|🇰🇳 Saint Kitts & Nevis||9||7||N/A|
|🇱🇨 Saint Lucia||99||62||N/A|
|🇻🇨 Saint Vincent & the Grenadines||43||35||N/A|
|🇸🇹 Sao Tome & Principe||3||9||38|
|🇸🇦 Saudi Arabia||90,578||52,861||N/A|
|🇸🇱 Sierra Leone||2,047||1,622||2,463|
|🇸🇧 Solomon Islands||N/A||N/A||N/A|
|🇿🇦 South Africa||148,000||11,870||1,208|
|🇰🇷 South Korea||5||2,434||74,968|
|🇸🇸 South Sudan||18,810||24,707||49,008|
|🇱🇰 Sri Lanka||127||757||27|
|🇹🇹 Trinidad & Tobago||64||41||N/A|
|🇻🇳 Viet Nam||N/A||21,349||182,651|
The Future of the Global Livestock Industry
How is the livestock industry expected to change, going forward?
For starters, the UN estimates that global meat consumption is projected to rise 14% by 2030, driven primarily by population growth. That growth will occur unevenly, from a 30% jump in Africa to a 0.4% in Europe.
At the same time, emissions from the livestock sector have increasingly come under fire in recent years, and the industry is projected to register a 5% increase by 2030.
All these factors, alongside growth in plant-based meat and cultured meat, may change livestock distribution over the coming decade.
This article was published as a part of Visual Capitalist's Creator Program, which features data-driven visuals from some of our favorite Creators around the world.
Ranked: The World’s Top Cotton Producers
As the most-used natural fiber, cotton has become the most important non-food agricultural product.
Ranked: The World’s Top Cotton Producers
Cotton is present in our everyday life, from clothes to coffee strainers, and more recently in masks to control the spread of COVID-19.
As the most-used natural fiber, cotton has become the most important non-food agricultural product. Currently, approximately half of all textiles require cotton fibers.
The above infographic lists the world’s top cotton producers, using data from the United States Department of Agriculture.
Originating from the Arabic word “quton,” meaning fancy fabric, cotton is a staple fiber made up of short fibers twisted together to form yarn.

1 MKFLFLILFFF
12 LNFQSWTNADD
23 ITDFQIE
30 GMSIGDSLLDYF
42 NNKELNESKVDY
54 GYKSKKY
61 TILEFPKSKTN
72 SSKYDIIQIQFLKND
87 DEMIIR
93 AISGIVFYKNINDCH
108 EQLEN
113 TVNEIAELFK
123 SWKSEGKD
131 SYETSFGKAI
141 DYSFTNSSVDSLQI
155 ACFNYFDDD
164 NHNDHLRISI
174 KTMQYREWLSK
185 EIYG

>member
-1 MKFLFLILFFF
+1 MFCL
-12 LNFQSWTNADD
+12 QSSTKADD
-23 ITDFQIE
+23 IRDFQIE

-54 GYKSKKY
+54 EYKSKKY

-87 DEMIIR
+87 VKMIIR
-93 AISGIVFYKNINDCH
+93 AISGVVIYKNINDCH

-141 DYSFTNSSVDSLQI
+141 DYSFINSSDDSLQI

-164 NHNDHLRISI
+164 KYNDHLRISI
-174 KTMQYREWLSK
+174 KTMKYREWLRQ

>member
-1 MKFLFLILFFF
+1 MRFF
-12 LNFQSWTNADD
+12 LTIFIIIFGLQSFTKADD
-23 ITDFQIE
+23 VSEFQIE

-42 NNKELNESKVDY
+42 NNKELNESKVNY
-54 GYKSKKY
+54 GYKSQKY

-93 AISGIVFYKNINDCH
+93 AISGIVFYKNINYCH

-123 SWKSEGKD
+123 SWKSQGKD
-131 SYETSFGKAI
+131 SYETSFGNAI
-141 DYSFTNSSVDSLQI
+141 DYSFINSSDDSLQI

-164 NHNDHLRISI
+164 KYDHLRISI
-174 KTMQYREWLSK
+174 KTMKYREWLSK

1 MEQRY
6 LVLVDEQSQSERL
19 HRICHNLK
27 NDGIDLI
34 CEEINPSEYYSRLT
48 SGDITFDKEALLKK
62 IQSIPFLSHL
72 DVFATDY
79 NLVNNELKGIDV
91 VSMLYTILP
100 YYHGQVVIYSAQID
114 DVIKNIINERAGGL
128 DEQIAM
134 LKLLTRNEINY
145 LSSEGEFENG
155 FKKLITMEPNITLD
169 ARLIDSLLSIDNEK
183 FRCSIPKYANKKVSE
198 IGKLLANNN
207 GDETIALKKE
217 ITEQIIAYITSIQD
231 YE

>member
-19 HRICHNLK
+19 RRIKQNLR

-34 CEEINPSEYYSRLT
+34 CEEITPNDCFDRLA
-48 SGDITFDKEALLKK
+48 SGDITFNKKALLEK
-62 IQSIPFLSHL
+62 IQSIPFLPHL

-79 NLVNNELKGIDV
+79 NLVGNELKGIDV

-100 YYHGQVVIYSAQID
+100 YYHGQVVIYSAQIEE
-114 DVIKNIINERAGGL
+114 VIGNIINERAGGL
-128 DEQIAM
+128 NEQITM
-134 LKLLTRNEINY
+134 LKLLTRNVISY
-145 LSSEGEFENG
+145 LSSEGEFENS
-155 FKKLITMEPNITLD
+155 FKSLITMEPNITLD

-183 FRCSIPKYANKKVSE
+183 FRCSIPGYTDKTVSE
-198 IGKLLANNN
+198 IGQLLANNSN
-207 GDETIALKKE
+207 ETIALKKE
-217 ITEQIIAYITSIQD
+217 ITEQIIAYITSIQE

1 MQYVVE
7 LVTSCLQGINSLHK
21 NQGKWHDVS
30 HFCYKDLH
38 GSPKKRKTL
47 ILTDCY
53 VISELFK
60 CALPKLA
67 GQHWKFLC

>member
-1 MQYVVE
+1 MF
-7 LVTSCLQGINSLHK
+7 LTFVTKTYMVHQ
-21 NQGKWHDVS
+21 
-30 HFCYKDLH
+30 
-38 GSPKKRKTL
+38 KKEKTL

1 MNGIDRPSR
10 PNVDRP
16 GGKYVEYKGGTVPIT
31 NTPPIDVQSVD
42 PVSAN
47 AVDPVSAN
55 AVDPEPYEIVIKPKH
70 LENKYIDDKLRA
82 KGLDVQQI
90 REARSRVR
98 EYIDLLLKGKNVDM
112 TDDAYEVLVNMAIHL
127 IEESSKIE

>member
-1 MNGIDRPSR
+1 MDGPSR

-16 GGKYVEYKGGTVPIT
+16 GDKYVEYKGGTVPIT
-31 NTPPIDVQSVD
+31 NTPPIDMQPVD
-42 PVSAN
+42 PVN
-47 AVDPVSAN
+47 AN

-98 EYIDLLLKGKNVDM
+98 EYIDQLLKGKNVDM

The earliest production of cotton was around 5,000 B.C. in India, and today, around 25 million tons of cotton are produced each year.
Currently, five countries make up around 75% of global cotton production, with China being the world’s biggest producer. The country is responsible for over 23% of global production, with approximately 89 million cotton farmers and part-time workers. Cotton’s importance cannot be understated, as it is the primary input for the Chinese textile industry along with many other nations’ textile industries.
|Top Cotton Producers||2020/2021 (metric tons)||2021/2022 (metric tons)|
|🇺🇸 United States||3,181,000||3,815,000|
The United States is the leading global exporter of cotton, exporting three-fourths of its crop with China as the top buyer.
Despite its importance for the global economy, cotton production faces significant sustainability challenges.
The Controversy Over Cotton
Cotton is one of the largest users of water among all agricultural commodities, and production often involves applying pesticides that threaten soil and water quality.
Along with this, production often involves forced and child labor. According to the European Commission, child labor in the cotton supply chain is most common in Africa and Asia, where it comes from small-holder farmers.
In 2020, U.S. apparel maker Patagonia stopped sourcing cotton from the autonomous territory of Xinjiang because of reports about forced labor and other human rights abuses against Uighurs and other ethnic minorities.
L Brands, the parent company of Victoria’s Secret, has also committed to eliminating Chinese cotton from its supply chain. Whether these changes in supply chains impact China’s cotton production and its practices, cotton remains essential to materials found across our daily lives.